Chicago Bulls: What Went Right and Wrong in 97-93 Loss to Miami Heat

Bob Bajek@bobbajekAnalyst IIIJanuary 30, 2012

Chicago Bulls: What Went Right and Wrong in 97-93 Loss to Miami Heat

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    The Chicago Bulls lost a tough 97-93 road game to the Miami Heat, and there are positives and negatives to take away from this game.

    While the Bulls performed extremely valiantly without the team's second best player in Luol Deng, Chicago dropped a winnable game to the Heat.

    Here is what went right and wrong for the Bulls in their fifth straight loss to the Heat.

What Went Right: Derrick Rose

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    Despite playing without sidekick Luol Deng, Derrick Rose had one hell of a game for the Chicago Bulls. 

    The superstar point guard tied his season-high with 34 points with six rebounds and six assists.

    Rose made an amazing running floater late in the fourth quarter despite Miami's Udonis Haslem contesting the shot and then offered a highlight reel reverse layup through traffic to tie the game at 84. 

    Rose was fearless on his way to the rim, scoring another reverse layup in the first quarter even though Haslem hit him on the head.

    No. 1 did miss some key shots, but without his outstanding effort, this game wouldn't have been close.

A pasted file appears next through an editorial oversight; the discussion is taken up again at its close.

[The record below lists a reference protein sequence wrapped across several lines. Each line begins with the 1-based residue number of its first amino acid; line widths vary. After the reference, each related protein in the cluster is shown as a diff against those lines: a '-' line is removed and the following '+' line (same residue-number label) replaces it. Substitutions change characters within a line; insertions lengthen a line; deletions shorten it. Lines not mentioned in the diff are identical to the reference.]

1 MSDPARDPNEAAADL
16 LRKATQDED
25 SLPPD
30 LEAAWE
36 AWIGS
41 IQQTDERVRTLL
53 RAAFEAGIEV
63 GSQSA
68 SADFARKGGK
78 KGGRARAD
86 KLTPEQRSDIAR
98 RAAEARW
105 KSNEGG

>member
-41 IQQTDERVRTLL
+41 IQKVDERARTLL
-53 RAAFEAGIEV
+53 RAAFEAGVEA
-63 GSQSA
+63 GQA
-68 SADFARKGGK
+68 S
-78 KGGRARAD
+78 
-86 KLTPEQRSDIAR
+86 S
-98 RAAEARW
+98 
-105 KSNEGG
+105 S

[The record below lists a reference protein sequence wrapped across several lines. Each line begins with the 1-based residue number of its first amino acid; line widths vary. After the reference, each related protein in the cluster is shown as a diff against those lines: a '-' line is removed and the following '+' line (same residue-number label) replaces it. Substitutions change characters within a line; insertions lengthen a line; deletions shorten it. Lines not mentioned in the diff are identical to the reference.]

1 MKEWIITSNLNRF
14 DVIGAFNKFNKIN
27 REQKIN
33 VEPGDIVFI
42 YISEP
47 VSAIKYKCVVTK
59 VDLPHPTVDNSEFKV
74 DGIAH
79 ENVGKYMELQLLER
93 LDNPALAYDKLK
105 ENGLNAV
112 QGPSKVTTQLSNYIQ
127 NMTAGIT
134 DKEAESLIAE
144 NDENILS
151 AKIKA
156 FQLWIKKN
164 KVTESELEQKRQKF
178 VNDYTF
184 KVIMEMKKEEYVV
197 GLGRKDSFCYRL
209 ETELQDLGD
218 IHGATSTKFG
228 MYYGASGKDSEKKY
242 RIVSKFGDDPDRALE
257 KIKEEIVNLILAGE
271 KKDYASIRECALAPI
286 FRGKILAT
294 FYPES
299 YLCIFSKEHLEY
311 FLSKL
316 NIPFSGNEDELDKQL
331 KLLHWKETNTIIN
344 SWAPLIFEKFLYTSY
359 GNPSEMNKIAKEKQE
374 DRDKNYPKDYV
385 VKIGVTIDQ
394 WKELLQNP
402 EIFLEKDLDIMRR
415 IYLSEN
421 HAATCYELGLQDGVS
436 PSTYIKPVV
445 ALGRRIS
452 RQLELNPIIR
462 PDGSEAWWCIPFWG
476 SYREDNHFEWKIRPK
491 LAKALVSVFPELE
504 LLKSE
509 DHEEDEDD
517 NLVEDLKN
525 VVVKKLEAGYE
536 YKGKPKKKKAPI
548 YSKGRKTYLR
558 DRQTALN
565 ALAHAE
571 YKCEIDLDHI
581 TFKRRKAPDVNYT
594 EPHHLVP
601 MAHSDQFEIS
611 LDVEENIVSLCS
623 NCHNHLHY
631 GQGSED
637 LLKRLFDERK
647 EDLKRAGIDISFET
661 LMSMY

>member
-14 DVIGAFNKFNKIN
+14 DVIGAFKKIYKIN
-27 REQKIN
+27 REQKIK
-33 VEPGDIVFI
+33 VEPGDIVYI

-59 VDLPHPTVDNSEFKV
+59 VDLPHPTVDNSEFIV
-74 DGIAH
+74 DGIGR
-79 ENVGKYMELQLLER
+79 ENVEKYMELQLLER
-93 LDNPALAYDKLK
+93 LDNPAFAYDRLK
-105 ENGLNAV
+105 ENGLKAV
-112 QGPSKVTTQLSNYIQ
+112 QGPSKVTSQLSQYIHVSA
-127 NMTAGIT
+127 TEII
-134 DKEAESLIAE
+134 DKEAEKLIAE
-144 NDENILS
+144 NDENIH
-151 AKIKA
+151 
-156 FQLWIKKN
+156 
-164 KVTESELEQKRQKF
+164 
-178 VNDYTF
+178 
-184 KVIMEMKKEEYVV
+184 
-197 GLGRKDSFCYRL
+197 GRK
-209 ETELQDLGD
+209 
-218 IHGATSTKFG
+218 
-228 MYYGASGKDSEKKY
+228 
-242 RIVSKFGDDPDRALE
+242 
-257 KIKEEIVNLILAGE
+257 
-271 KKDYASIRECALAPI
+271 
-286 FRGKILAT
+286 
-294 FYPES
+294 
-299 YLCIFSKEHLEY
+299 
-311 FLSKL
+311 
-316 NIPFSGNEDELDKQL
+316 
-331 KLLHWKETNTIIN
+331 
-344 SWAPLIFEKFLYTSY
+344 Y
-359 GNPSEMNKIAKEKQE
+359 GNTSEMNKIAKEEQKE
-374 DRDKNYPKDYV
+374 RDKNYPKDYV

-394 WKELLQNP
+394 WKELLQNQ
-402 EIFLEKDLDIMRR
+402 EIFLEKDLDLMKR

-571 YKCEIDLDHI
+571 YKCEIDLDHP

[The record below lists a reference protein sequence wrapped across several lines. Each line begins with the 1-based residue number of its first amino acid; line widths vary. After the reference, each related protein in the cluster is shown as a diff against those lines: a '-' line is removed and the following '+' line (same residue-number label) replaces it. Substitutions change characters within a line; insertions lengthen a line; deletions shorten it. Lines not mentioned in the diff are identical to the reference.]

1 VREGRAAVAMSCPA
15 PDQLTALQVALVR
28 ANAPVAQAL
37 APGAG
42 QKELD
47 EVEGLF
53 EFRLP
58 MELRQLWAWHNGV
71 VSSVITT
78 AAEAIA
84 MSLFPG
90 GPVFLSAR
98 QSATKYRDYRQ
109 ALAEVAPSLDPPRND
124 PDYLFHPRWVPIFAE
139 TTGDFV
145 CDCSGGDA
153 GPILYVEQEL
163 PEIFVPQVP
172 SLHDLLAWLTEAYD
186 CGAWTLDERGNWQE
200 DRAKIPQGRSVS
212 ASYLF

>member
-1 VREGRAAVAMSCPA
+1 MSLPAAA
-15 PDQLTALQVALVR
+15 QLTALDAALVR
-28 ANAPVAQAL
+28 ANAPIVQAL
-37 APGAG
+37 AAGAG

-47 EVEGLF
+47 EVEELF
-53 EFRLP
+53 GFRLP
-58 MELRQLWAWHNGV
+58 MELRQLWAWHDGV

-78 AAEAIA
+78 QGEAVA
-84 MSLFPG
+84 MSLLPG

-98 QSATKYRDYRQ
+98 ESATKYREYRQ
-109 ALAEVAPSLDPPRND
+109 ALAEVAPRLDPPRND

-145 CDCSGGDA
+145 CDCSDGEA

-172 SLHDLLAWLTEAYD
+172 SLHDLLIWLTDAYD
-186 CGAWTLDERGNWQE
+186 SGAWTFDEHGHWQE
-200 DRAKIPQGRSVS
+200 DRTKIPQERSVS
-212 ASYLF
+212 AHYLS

What Went Wrong: Defense on LeBron James

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    While the Chicago Bulls' Derrick Rose had a top performance, small forward LeBron James once again showed why he's the NBA's premier player.

    The Miami Heat superstar scored 35 points on 12-of-23 shooting. King James added 11 rebounds, five assists and a thunderous fourth-quarter block on Rose.

    James asserted his dominance in the first quarter with a couple alley-oop dunks from Dwyane Wade, including posterizing Chicago Bulls backup John Lucas III. LBJ had 12 first-quarter points on 5-of-6 shooting. 

    When James played at the 4-position, he over matched the Bulls power forward Taj Gibson for some nice runners and a fade away three-point. Miami Heat coach Erik Spoelstra should consider playing James at the 4 more because of the mismatch his quickness provides.

What Went Right: Defense on Dwyane Wade

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    Miami Heat superstar Dwyane Wade returned Friday against the New York Knicks after missing six straight games with a bad ankle sprain, scoring 28 points on 11-of-19 shooting.

    However, the Chicago Bulls kept D-Wade from getting into any shooting rhythm.

    Bulls shooting guard Richard Hamilton and small forward Ronnie Brewer did a nice job contesting Wade's shots and being physical with him. Flash struggled from the field, getting only 15 points on 4-of-16 shooting.

    While D-Wade did have seven assists, his poor shooting performance helped keep the Bulls in the game.

What Went Wrong: Bulls Had Poor Interior Shooting

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    A big reason why the Chicago Bulls lost this game was that their interior offense wasn't any good.